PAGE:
For the privilege of bringing your pet (with a maximum weight of 50 pounds), you'd have to fork over a nonrefundable fee of $145 per stay.
It's even worse across the state at the Hyatt Regency Coconut Point Resort and Spa. This Bonita Springs property allows one dog up to 50 pounds (or two with a combined weight of no more than 75 pounds), yet it charges a fee of $175 per stay up to six nights. Plus, there's an additional $175 deep-cleaning fee for stays lasting a week or longer.
I understand that pets create the potential for damage to a hotel room, but how can a property say that it's truly "friendly" to pets when they charge an exorbitant fee?
I could get behind a refundable deposit. Heck, charge me $500 in case Winston decides to have a bowel movement on the carpet or tear apart a pillow.
But when we check out and the room is still in pristine condition, refund it. It'll not only allow us to enjoy some time away from home with our pooch; it'll make us that much more likely to come back and stay again.
This is not to say that all of the supposed "pet-friendly" hotels offer nothing in return for a pet fee. Animal guests at The Confidante Miami Beach (part of Hyatt's Unbound Collection) enjoy "branded pet gear, local popsicles for pups ... [and] the use of a luxurious bed from Paw.com throughout their stay" for a fee of $100 for stays up to six nights.
There's only one brand, however, that truly welcomes furry travelers: Kimpton Hotels, which sits under the IHG Rewards umbrella. Every single Kimpton property is 100% pet-friendly.
And this isn't just lip service.
Check out the brand's website devoted to how welcoming they are with pets. There are no size or weight limits, and you won't pay any fees (not even a deposit). The properties will even provide beds, bowls, courtesy waste bags and a door hanger for your room, letting guests and staff members know that your pet is in the room.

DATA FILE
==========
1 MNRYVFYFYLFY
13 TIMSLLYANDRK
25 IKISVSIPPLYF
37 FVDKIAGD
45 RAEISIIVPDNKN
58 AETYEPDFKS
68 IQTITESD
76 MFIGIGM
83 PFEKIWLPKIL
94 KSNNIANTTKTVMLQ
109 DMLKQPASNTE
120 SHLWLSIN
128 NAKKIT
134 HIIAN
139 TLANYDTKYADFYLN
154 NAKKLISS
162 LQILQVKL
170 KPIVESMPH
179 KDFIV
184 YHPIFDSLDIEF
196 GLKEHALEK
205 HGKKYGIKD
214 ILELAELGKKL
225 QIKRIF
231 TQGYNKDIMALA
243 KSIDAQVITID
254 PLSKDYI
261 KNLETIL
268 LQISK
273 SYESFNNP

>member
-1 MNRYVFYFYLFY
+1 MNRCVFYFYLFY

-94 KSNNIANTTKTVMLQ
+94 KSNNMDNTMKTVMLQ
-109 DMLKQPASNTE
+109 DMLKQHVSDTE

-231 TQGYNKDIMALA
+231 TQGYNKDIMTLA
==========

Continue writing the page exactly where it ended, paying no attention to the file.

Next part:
Even the brand's famous nightly wine hour is pet-friendly.
This has led us to frequent the Vero Beach Hotel & Spa over the last several years. The staff there is absolutely outstanding whenever we visit with Winston. He gets lots of love and too many treats to count. In fact, on one trip, a hotel employee, Adam, even took him for a short walk when we arrived and were overwhelmed with unloading the car and dealing with a fitful toddler.
When we took our first significant trip during the pandemic — a road trip to North Carolina in July 2020 — we specifically booked the Kimpton in Savannah, Georgia, (twice!) knowing that it would be a truly pet-friendly stop on our way to and from our final destination.
In short, Kimpton has set the bar of what it means to be truly pet-friendly incredibly high. As of now, no other mainstream brand has matched it.
(That said, an honorable mention goes to La Quinta, part of Wyndham Rewards, though the devil is in the details. Select locations have a weight limit and "an optional pet fee may be charged at check-in," which can add up to $20 per night or a maximum of $40 per stay to your bill.)
I applaud the Homewood Suites brand on its push to be more welcoming to guests traveling with pets, but even with the added services that are set to roll out to all properties, it still falls well short of the standard-bearer.
It's time for more hotels to follow Kimpton's lead and offer true pet-friendly accommodations for travelers — or, at the very least, shift to refundable deposits.